by Meghan Hatcher
Last month, a blog post titled “Departure: Why I Left the Church” went viral throughout a wide swath of the ministry landscape. In the post, former pastor Alexander Lang articulates why he recently chose to leave not only his position as senior pastor of his particular church but the entire field of pastoral ministry. He names some of the difficult realities facing ministry leaders in today’s church – realities that leave many called, gifted people stressed out, burned out, and leaving ministry in droves.
Ministry is hard. Full stop. If we’re honest, some of what makes ministry so hard in this post-pandemic, “Church in decline” season is the toxic culture that backflows from the frenetic rat race “out there” and into the church. It often trickles down from denominational leaders and up from congregants and peers, many of whom, like us, are bought into a narrative that if we just run fast enough, we’ll outrun the decline of the Church as we know it.
Without intentionality, attempts at ministry innovation that rely on ultra-creative ideas can likewise become an expression of this toxic culture. At its worst, this approach to innovation is just another opportunity to see how quickly a leader and faith community can internalize feelings of failure, inadequacy, and despair.
There is a better way.
Lately, I can’t get the word “interruption” out of my mind, which is often the Holy Spirit’s way of getting my attention. The Christian faith is a veritable smorgasbord of interruptions. The messiness of Jesus’ incarnation interrupted the story of a removed, distant God. The embodied grace of Jesus’ interactions interrupted oppressive systems of status, privilege, and exclusionary religious practices. Jesus’ resurrection after a grisly death interrupted, on a cosmic scale, the power of death with the infinite power of an uncontainable love.
These interruptions were transformative for those who bore witness, and they remain so for Christians today, because they were wholly unlike anything experienced previously. Throughout history, interruptions are one of the primary modes through which God’s activity is evidenced in the world and the Church.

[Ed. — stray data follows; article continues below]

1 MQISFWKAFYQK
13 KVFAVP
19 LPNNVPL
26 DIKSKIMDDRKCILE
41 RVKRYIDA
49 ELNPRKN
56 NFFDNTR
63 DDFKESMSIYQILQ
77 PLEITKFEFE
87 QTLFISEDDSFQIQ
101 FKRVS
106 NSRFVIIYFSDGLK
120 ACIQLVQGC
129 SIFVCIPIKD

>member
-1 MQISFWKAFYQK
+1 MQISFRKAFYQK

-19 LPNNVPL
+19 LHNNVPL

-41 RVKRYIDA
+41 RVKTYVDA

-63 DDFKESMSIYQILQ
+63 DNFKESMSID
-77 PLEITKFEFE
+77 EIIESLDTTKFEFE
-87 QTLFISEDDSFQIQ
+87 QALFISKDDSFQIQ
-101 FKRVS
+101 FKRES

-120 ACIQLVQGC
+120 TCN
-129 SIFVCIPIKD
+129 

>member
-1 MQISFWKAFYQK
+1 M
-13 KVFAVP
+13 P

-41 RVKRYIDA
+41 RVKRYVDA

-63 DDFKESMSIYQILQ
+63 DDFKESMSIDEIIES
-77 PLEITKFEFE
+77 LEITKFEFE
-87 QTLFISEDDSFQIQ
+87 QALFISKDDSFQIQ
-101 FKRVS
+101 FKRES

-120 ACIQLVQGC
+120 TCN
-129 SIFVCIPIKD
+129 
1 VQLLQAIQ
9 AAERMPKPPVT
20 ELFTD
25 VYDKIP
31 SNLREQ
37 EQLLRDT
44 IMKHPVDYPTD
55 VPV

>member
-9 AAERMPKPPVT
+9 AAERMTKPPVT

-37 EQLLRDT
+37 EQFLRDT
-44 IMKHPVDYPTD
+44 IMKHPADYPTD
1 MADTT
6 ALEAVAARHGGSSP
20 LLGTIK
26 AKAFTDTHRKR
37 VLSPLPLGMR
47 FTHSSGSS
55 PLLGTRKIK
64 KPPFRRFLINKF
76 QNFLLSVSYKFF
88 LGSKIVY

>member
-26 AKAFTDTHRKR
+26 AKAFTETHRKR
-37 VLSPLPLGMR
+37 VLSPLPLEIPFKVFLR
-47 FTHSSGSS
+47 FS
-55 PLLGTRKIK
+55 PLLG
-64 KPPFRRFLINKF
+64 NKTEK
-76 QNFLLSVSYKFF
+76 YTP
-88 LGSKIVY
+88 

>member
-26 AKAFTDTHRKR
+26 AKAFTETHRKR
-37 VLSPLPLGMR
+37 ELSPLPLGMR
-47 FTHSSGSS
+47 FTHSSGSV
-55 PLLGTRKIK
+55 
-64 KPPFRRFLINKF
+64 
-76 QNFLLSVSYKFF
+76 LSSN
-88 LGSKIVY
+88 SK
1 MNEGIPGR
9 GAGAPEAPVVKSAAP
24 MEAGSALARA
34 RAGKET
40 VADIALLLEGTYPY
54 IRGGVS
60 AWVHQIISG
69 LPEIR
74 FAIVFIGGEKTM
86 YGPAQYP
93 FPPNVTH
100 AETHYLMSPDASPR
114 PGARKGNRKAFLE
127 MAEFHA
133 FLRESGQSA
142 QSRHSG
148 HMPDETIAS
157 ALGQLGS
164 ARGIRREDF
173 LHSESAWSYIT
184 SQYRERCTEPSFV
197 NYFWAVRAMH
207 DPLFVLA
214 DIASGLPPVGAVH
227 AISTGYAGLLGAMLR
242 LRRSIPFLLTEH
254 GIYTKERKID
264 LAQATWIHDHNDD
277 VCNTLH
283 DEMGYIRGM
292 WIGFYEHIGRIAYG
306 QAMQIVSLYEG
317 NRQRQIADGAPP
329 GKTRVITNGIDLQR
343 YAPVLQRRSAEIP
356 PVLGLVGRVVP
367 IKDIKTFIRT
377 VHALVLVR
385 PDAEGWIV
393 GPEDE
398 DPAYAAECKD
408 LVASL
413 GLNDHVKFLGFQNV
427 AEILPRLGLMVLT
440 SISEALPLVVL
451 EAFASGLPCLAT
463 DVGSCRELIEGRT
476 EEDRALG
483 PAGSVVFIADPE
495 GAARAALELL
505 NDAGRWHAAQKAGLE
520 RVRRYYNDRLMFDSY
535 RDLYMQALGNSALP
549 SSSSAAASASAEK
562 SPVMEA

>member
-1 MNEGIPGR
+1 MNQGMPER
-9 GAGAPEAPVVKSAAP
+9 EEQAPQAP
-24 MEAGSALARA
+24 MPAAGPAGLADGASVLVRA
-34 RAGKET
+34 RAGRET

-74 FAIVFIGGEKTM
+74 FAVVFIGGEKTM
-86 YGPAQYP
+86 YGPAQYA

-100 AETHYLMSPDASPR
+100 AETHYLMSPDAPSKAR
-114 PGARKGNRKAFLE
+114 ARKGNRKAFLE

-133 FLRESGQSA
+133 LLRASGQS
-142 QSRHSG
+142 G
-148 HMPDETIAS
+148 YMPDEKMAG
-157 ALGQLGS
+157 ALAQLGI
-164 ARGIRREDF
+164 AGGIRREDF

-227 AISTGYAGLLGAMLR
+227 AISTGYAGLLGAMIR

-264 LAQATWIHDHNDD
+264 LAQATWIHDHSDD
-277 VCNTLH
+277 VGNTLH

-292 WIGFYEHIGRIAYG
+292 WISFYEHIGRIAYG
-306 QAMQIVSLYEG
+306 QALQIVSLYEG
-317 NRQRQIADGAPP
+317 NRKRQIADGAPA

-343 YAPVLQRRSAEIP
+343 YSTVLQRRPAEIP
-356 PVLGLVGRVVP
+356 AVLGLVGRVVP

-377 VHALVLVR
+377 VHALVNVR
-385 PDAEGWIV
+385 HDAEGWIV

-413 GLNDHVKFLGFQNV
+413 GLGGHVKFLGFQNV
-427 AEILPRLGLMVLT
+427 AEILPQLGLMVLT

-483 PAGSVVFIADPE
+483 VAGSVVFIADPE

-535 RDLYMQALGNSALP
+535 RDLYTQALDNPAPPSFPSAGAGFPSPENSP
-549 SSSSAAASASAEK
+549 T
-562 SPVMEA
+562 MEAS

God is calling again for an interruption in the Church.
But God won’t force us to respond. Instead, we as the church (that includes YOU), are invited to innovate in our ministries by repenting of the rat race and laying down our to-do lists, jam-packed church program and event calendars, and metrics that count only numbers and dollars. We’re being called to listen to the people God places in our midst first and develop ministry ideas second.
There really is a choice before us. Though it may seem like it at times, we are not actually tethered to this ministry treadmill, endlessly sprinting at a pace no one in ministry consented to run. We can push the emergency “STOP” button and take a step in a new direction.
We can choose to be interrupted so that we, guided by the Holy Spirit, can pursue ministries that prioritize changed lives over simply full church buildings. We can choose to believe that more in ministry is not always better. We can adopt new narratives of ministry success that transcend traditional metrics of money and attendance to tell a more complete story of God’s work in the world today.
Embracing interruption is hard, counter-cultural work. But it’s vital not because the survival of the institutional Church is what matters most, but because the body of Christ, the ekklesia, still has something transformative to offer the world by witnessing to the radical love of Christ.
Perhaps in an interrupted church – that embraces transformed lives over numerical growth, sabbath over endless striving, and radical welcome over exclusion – leaders like Alexander Lang, and you and I, can find joy in ministry leadership, not exhaustion and burn out. Now that would be truly innovative.
Meghan is the director of the Innovation Laboratory at CYMT. She holds degrees in journalism; sustainable development and applied sociology; and a Master of Divinity. Meghan has served diverse faith communities through pastoral leadership, youth ministry, new church development, community engagement, and ministry innovation.